My question has to do with the pressure switch setting. I also replaced that as the old one was quite corroded and had dead frogs and lizards and stuff in it. But, I digress. I believe that the old pressure switch was set to 20/40. When I talk to my water treatment guy, who doesn't claim to be a well man but works around them a lot, tells me he's never heard of anyone using 20/40 and suggested I set it to 40/60. It came set at 30/50 so I left it there and when I installed my new bladder I set the pressure in it to 28lbs.
    The real question is wether or not setting the pressure up the 10lbs can have a negative impact on my pump? It seems like it takes it a little while, 20-30 seconds to get it up to 50 after the water is shut off. It's an above ground jet pump if that's significant in any way. Just wanna make sure I'm not going to ruin my pump is all.
    Thank you.
    Wayne
    Many or most types of newer water treatment equipment requires a minimum of 40 psi for correct operation but on average will work just fine with 30/50 psi. Newer refrigerators have the same requirement.

    If you have a softener, 20 psi isn't all that good for resin life. If you have any type of filter other than a carbon filter, and it backwashes or regenerates, you're substantially shortening the life of the mineral with less than 30 psi while your water quality will suffer also while the pressure loss across the unit can be substantially higher. The problem is insufficient backwashing; and with a softener, probable brine draw and/or not getting the brine into the resin bed in the appropriate time frame.

    Higher pressure settings on a pump really isn't going to harm them as long as the pressure tank is large enough to provide the proper off time between pump starts for submersible pumps. All pump motors are rated for continuous operation. IMO, water treatment equipment should be more important and thereby should be operated properly rather than worrying unnecessarily about the pump.
    Gary Slusser Retired (= out of business)
    Click Here to learn how to correctly size or program a water softener.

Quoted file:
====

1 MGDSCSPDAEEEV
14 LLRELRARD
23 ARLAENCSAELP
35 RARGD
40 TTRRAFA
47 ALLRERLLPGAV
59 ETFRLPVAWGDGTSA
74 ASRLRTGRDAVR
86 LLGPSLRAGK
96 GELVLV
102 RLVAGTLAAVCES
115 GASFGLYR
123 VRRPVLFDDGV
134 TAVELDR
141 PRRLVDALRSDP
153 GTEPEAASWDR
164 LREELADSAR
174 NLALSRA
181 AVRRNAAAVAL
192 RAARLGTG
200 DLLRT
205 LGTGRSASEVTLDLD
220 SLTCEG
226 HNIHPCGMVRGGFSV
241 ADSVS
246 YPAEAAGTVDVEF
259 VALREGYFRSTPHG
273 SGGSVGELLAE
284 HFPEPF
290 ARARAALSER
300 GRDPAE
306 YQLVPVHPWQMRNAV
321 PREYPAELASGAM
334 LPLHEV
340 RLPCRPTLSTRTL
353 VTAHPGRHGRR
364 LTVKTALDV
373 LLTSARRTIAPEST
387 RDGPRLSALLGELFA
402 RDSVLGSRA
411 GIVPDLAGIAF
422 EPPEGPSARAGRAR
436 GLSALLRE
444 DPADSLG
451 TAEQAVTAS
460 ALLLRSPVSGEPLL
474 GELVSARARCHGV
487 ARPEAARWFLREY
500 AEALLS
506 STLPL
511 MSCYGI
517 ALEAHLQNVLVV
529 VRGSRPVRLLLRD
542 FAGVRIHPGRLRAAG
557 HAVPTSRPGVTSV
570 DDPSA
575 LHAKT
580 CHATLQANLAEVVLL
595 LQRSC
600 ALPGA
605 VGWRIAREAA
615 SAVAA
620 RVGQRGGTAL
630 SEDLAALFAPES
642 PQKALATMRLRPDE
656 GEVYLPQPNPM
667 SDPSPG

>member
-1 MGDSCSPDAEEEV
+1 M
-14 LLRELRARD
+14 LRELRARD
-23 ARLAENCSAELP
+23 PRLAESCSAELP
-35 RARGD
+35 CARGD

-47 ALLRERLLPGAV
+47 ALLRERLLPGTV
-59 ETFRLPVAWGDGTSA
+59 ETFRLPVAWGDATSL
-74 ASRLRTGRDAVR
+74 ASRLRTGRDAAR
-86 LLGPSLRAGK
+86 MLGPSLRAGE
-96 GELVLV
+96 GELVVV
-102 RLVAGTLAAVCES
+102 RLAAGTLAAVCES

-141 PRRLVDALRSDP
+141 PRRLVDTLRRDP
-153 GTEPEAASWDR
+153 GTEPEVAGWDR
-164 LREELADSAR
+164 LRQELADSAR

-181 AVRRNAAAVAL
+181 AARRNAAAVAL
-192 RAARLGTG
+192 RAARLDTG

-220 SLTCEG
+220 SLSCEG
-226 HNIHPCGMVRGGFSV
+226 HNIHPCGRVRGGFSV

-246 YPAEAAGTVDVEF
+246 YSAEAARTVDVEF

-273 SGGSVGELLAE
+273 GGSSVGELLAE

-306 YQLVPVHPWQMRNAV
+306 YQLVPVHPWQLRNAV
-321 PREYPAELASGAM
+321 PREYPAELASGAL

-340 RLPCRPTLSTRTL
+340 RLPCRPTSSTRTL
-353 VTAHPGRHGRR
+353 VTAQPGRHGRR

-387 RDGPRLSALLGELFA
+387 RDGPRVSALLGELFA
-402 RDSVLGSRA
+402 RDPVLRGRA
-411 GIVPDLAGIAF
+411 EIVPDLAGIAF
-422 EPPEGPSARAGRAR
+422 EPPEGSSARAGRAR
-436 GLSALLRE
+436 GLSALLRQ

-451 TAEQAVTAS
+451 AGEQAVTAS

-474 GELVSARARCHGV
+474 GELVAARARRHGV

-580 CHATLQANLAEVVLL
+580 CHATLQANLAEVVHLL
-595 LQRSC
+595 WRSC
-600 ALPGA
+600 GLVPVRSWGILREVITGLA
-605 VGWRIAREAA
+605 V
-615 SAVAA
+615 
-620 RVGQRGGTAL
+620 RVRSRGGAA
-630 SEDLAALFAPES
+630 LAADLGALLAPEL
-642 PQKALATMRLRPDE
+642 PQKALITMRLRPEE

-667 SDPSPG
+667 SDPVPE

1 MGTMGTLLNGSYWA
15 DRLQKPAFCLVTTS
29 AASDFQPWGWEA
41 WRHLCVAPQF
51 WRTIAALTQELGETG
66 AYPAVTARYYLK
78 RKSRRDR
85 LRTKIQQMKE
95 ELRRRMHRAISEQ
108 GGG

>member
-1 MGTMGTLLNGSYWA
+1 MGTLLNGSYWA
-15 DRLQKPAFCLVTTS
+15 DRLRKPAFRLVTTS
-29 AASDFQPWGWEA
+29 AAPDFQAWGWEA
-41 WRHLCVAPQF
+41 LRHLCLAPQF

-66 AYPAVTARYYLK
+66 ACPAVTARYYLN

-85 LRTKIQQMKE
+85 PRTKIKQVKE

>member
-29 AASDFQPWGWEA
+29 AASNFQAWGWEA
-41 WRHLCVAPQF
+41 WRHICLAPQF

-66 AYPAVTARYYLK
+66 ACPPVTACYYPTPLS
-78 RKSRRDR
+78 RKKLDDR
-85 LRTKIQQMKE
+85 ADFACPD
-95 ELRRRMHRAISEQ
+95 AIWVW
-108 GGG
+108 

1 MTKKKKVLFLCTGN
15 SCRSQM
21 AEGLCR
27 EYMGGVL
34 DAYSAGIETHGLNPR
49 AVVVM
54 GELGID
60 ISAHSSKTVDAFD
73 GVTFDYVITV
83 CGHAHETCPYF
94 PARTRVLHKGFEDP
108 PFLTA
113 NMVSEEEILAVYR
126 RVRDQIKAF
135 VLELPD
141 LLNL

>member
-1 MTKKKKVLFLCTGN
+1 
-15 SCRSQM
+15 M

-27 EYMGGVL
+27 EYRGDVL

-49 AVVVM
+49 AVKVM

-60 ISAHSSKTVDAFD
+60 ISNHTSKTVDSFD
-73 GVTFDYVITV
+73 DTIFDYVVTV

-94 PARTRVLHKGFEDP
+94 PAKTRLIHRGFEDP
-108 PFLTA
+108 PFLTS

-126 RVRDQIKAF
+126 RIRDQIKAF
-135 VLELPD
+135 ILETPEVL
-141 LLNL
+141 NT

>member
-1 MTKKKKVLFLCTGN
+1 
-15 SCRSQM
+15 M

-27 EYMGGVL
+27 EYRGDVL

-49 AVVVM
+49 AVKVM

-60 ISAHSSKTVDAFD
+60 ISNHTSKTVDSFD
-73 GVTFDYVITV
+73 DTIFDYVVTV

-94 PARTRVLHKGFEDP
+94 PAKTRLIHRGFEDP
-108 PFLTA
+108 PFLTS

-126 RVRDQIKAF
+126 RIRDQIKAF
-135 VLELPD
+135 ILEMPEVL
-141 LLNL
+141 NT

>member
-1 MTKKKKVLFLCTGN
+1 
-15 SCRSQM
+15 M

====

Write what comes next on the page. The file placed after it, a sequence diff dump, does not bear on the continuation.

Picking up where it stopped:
CAUTION, as of Nov 12 2013 all YouTube videos showing how to rebuild a Clack valve have an error in them that can cause damage.

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    Don't feel bad Vaplumber, I miss read posts all the time. Then have to go back and re-read them to see what I misconstrued. I think we are all on the same page however. And there is nothing better for giving advice to DIYers than experience. It sounds like you have had your share of that. It should be noted that all things are not equal. What works in your part of town may be totally different than mine depending on types of wells, water equipment etc.

    All we can do is give the best advice we can for the knowledge we have aquired over the years. That's why you don't hear me talking too much about plumbing. I have done a limited amount of it for myself, but as far as knowing what is the proper thing to do, forget it. I'll leave that to the pros in that field.

    bob...

  13. #13

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    For me, all I know is that appreciate all of the assistance and input that I have gotten from everyone on this forum.
    I couldn't, and wouldn't, attempt to do it myself without checking with the good folks on this forum first. I don't have enough knowledge to do a lot of things myself but with folks like ya'll out there I'm a lot more likely to try. Heck, I've tried to do things myself and wound up having to call in the pros half-way through when I realized I was in over my head. We live and we learn. (we live anyhow)
    Thank you all again.
    Wayne

  14. #14
    vaplumber
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    Quote Originally Posted by filadajunk
    For me, all I know is that appreciate all of the assistance and input that I have gotten from everyone on this forum.
    I couldn't, and wouldn't, attempt to do it myself without checking with the good folks on this forum first. I don't have enough knowledge to do a lot of things myself but with folks like ya'll out there I'm a lot more likely to try. Heck, I've tried to do things myself and wound up having to call in the pros half-way through when I realized I was in over my head. We live and we learn. (we live anyhow)
    Thank you all again.
    Wayne
    This is a great place with very educated people. You have picked the right place. Some times we all say things, even towards each other which mean no harm, and which we do not mean. Even the most experienced of us can learn from each other! We are all here to help!

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    Heck, I've tried to do things myself and wound up having to call in the pros half-way through when I realized I was in over my head. We live and we learn. (we live anyhow)
    I think it was the plumber that said: "I love it when a homeowner turns a $50.00 job into a $350.00 job"